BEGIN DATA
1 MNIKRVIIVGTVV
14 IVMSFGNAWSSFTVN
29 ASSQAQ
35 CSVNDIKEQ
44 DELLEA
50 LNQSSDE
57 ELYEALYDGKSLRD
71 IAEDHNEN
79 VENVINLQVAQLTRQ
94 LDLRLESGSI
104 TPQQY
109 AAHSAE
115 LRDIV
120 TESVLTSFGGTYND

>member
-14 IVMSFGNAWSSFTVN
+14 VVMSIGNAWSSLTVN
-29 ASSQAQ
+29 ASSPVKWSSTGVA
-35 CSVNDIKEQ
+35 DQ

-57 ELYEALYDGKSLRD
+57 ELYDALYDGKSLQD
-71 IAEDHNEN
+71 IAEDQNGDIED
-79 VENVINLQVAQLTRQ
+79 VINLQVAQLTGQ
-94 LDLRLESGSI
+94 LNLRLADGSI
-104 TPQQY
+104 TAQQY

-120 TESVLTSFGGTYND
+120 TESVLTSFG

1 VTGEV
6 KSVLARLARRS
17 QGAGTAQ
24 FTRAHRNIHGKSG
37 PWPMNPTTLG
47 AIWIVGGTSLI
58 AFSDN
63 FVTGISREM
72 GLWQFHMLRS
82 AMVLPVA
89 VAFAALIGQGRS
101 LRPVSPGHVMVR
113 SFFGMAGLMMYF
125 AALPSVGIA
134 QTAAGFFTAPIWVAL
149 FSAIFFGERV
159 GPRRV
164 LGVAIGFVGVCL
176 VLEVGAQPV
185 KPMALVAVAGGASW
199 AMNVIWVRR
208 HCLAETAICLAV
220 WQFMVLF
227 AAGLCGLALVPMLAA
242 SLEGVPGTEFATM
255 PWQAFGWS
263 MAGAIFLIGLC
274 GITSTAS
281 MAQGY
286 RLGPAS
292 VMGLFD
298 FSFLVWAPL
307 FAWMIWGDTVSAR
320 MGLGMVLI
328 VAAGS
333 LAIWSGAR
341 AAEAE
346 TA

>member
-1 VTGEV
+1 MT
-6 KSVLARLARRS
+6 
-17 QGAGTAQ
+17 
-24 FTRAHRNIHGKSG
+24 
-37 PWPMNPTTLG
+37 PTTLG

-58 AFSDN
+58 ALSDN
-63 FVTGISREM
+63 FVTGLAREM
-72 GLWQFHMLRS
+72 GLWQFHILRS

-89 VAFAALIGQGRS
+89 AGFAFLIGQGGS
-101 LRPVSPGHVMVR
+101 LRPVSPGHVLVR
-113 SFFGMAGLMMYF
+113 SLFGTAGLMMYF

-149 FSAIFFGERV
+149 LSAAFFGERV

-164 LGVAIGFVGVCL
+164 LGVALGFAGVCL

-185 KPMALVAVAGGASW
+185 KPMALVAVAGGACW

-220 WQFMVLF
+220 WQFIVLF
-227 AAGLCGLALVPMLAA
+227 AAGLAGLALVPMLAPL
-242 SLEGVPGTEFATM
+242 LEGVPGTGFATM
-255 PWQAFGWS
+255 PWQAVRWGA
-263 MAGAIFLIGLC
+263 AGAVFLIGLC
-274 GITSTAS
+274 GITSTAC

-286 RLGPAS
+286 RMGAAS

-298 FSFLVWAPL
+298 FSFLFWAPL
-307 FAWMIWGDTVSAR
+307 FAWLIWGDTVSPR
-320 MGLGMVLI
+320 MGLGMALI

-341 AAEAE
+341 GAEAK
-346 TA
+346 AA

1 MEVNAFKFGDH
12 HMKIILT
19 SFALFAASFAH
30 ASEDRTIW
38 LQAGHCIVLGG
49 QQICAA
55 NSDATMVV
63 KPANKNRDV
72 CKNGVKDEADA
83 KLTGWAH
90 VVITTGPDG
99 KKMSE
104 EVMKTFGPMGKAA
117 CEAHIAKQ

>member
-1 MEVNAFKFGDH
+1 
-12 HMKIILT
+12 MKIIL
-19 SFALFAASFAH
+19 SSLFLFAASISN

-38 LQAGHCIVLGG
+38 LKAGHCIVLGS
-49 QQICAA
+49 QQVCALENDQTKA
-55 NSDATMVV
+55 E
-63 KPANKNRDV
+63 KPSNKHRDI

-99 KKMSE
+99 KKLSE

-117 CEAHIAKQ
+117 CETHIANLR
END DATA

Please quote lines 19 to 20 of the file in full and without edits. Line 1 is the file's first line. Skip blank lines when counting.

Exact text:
+29 ASSPVKWSSTGVA
-35 CSVNDIKEQ